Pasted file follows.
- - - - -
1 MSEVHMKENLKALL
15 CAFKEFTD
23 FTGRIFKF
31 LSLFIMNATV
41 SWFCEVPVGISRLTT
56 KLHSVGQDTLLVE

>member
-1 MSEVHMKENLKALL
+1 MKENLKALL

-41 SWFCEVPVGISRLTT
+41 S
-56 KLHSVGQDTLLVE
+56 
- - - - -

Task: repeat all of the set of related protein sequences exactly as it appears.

1 MSEVHMKENLKALL
15 CAFKEFTD
23 FTGRIFKF
31 LSLFIMNATV
41 SWFCEVPVGISRLTT
56 KLHSVGQDTLLVE

>member
-1 MSEVHMKENLKALL
+1 MKENLKALL

-41 SWFCEVPVGISRLTT
+41 S
-56 KLHSVGQDTLLVE
+56 